[conspire] Autodowload a Virus

Rick Moen rick at linuxmafia.com
Tue Jan 5 15:52:59 PST 2010

Quoting Carl Myers (cmyers at cmyers.org):

> This is the argument which is always made that computer security isn't a
> technical problem (anymore), but a social one.  As long as users can't
> or won't learn about permissions and what it means to run something as
> root, it will be difficult or impossible to prevent this sort of
> thing.

But it can be made to be easy and natural to Do the Right Thing -- and
this is where Unixes have always had a big advantage.

So, for example, if you e-mail someone an executable, the recipient can
save it to disk, but it will no longer have its executable bit set.
(Elaborate ways _do_ exist to get a file to a user with its executable bit 
intact, such as wrapping it in a compressed archive.)  So, even if we
get idiotic users who double-click on arbitrary files and don't bother
to think about what they're doing, it's really difficult for people to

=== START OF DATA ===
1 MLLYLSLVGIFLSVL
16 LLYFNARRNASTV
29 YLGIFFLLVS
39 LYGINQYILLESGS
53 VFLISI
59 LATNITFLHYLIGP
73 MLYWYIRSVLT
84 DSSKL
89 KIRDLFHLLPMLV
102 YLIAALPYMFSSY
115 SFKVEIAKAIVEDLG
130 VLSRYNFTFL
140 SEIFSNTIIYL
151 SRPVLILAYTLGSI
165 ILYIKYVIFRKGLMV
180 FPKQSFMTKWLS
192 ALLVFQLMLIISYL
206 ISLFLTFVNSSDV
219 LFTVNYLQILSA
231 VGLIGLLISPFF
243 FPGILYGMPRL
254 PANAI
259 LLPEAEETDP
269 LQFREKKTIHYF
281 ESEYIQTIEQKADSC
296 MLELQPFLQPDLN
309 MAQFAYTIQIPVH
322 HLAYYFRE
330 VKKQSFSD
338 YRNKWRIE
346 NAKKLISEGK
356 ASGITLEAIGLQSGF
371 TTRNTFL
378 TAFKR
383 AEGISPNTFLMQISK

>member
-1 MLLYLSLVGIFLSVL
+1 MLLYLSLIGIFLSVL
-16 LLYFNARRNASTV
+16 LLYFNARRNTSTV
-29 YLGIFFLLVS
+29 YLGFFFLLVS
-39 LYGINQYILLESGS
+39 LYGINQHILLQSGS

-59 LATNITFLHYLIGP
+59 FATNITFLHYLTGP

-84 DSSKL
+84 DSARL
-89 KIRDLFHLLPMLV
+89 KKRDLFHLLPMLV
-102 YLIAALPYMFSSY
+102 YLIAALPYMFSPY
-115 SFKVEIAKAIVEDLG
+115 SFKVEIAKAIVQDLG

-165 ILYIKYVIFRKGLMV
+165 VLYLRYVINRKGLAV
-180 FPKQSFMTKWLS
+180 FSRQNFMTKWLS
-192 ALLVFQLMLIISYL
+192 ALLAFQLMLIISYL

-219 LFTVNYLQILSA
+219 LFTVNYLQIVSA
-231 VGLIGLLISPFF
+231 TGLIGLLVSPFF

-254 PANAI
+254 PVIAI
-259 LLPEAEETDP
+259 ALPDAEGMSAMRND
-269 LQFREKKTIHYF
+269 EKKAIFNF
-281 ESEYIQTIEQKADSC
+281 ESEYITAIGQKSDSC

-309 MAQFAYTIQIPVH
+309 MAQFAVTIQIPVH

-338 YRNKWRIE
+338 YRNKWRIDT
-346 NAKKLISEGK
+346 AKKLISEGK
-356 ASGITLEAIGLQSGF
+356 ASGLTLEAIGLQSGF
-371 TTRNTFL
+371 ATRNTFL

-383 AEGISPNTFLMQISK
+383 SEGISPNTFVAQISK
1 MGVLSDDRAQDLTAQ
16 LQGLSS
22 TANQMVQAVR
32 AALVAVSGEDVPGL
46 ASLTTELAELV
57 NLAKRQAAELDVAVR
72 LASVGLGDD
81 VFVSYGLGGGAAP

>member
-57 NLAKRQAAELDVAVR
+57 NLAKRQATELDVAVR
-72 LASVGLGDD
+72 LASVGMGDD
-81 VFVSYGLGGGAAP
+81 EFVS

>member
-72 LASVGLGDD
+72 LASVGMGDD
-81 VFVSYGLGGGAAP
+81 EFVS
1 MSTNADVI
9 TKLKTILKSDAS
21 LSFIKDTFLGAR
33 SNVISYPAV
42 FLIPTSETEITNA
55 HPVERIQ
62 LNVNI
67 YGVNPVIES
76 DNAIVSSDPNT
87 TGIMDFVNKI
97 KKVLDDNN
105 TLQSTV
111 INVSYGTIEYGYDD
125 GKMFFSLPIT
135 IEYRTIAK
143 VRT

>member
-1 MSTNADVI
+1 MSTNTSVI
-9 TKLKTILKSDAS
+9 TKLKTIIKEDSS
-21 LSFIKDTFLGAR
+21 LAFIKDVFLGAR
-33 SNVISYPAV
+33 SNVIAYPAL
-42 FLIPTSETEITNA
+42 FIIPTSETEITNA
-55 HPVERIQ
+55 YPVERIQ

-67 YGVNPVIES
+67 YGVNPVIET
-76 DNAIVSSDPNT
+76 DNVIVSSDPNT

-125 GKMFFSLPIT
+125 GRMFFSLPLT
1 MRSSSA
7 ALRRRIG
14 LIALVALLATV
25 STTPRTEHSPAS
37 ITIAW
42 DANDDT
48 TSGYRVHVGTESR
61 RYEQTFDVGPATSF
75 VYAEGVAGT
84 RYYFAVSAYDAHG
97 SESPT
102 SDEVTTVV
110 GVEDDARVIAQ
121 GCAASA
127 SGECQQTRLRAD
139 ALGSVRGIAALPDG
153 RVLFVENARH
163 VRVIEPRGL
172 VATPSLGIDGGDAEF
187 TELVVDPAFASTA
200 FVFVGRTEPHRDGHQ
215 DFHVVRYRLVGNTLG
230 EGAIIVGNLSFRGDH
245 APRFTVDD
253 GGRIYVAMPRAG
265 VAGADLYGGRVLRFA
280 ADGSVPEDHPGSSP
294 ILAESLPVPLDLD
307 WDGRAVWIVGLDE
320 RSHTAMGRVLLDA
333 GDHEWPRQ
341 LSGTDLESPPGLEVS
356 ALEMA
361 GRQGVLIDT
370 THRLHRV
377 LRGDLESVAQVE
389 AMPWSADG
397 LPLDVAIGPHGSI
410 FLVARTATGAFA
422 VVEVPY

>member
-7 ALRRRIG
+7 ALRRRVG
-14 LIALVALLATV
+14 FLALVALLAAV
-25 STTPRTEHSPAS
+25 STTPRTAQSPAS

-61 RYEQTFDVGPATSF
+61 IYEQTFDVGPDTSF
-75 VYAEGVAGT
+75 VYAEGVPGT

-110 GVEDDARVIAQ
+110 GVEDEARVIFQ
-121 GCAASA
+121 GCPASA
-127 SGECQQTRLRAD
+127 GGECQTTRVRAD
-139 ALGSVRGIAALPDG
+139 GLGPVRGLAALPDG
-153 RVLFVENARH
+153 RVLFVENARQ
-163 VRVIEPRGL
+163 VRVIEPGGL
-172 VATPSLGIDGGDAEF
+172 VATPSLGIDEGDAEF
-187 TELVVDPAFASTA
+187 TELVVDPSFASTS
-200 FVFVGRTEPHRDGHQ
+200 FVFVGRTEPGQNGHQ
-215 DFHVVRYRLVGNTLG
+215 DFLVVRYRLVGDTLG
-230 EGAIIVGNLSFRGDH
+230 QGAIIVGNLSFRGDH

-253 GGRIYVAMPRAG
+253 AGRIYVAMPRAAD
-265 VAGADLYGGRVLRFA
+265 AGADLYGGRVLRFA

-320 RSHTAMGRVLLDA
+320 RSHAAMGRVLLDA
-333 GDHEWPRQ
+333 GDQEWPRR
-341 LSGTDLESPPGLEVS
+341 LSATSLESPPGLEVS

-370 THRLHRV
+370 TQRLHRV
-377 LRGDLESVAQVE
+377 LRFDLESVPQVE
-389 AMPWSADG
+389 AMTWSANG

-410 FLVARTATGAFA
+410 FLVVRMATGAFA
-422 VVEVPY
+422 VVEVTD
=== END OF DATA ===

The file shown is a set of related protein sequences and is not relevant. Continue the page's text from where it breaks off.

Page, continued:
hurt themselves.

In the cited case, there was an alleged screensaver module at a
file-sharing site.  So, users should realise:  These are files from
nowhere in particular, that they have no reason to trust (and especially
no reason to want to run as processes).  One of those was -- for no
rational reason -- provided in .deb format.  The gnome-look.org
file-sharing site has no reason to have screensaver modules in a
_software package_ format.  So, that, too, should have stuck out as

Last, once the user fetches the .deb, he/she would need to run a
software installer, and manually approve system-level (root/sudo) access
for the operation.  At that point, if his/her alarm bells aren't
ringing, there is no hope.  We're talking Darwin's clients, at that

Yes, you're right that there will always be people willing to do stupid
things to their system _even if_ you make it really obvious that they
shouldn't.  My view is that it's always worthwhile to make really
obvious that common ways of shooting at one's own feet are hazardous.
Beyond that, we should just help people understand where the holes in
their feet came from, how to recover, and how to not do that again.

"Viruses" are not the problem.  Willingness to shoot at one's feet is
the problem.  Anyone who's willing to install a .deb from nowhere in
particular with root authority is certainly going to be willing to carry
out any of the countless variations on "rm -rf /", and that is a much
bigger and more real threat.

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